• ABC News invited Brian Kilmeade onto This Week and it was a total disaster

    ABC invites sexist Fox News host to spout nonsense about Russian collusion, and they failed to confront him about sexual harassment

    Blog ››› ››› NINA MAST


    Brian Kilmeade / Twitter

    Fox host Brian Kilmeade appeared on a panel discussion during the October 29 edition of ABC’s This Week, where he was invited to spout falsehoods about the Trump-Russia dossier. Kilmeade was not, however, included in This Week's discussion of sexual harassment, despite his network -- and his own show's -- high-profile culture of sexual harassment.

    Kilmeade has a history of not-so-smart commentary; but, more importantly, he's a Trump sycophant with an affinity toward pro-Trump propaganda. So it’s no surprise that Kilmeade used his appearance to attempt to scandalize reports that the Clinton campaign retained an opposition research firm for the partly verified Trump-Russia dossier. Right-wing media, including Kilmeade's show Fox & Friends, have worked to try to discredit special counsel Robert Mueller's investigation, which, it was recently reported, has filed the first charges in connection with his team’s probe into Russian meddling in the 2016 election.

    In addition to being a Trump shill with a disinterest in facts, Kilmeade is also a toxic misogynist at a network with an infrastructure that enables serial sexual harassment and who has a pervasive history of degrading women on air. In 2014 Kilmeade said of former Baltimore Ravens running back Ray Rice assaulting his wife on an elevator, “The message is, take the stairs.” During another broadcast in 2014, Kilmeade introduced his female colleagues by saying, "Let's see if the girls have clothes on.” He continued: "If you're wearing something, please get naked. That goes for you too ladies." Kilmeade last year defended Trump against allegations of sexual harassment, falsely claiming that “none of” his accusers “are vetted.” And, notably, Kilmeade's former co-host Gretchen Carlson experienced extensive harassment and sexism during her time on Fox & Friends, including when in 2012, she walked off the set after Kilmeade remarked, “Women are everywhere. We’re letting them play golf and tennis now.” From Bloomberg Politics:

    Kilmeade’s appearance comes amid mounting allegations of sexual harassment by women in Hollywood, Congress, and the news media (including his employer Fox News). ABC’s This Week even featured a panel discussion of these developments, but Kilmeade was not a participant on that panel. Just yesterday, Media Matters explained the importance of confronting Kilmeade over his employer’s toxic culture of sexual harassment.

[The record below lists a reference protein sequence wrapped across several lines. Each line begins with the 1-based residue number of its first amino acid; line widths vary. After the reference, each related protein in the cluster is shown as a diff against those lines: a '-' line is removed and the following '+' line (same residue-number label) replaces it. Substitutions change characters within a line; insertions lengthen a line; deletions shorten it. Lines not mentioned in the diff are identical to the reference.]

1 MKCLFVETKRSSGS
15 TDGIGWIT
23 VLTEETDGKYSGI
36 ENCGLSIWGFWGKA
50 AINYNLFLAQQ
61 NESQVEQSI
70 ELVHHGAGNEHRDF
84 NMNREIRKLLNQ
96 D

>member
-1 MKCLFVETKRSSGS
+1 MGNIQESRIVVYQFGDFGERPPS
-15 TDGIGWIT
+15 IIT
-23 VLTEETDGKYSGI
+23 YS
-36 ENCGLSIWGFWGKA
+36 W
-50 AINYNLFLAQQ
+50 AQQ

Kilmeade isn’t the first misogynistic Fox News host to appear on This Week. Earlier this year, ABC scheduled noted racist and sexist Eric Bolling for a panel discussion. Bolling, formerly a co-host of The Five and The Specialistsleft the network in September for reportedly sending unsolicited explicit pictures of himself to multiple female colleagues. Media Matters warned ABC about Bolling’s history before his appearance as well.

  • The only defensible reason to have Brian Kilmeade on ABC's This Week is to ask him about sexual harassment at Fox News

    Kilmeade routinely says dumb things and has a long history of misogyny

    Blog ››› ››› NINA MAST


    Sarah Wasko / Media Matters

    Fox & Friends co-host Brian Kilmeade, who has a history of making inept and degrading commentary, has inexplicably been invited to appear on ABC’s This Week on Sunday. The only defense for this invitation would be if the show is planning to discuss the culture of sexual harassment rampant in the media, particularly within Fox News, during the segment. Instead, the interview appears to be a part of the promotional tour for a book Kilmeade co-authored about a 45-minute battle during the War of 1812.

    Explosive reports of sexual harassment in Hollywood and at major news networks have dominated the news cycle this month. Just in the past few days, new revelations have surfaced about Kilmeade’s employer, Fox News, attempting to cover up allegations of sexual harassment against former Fox host Bill O’Reilly and bully women who spoke out against him. Fox has spent only minutes addressing the issue on air.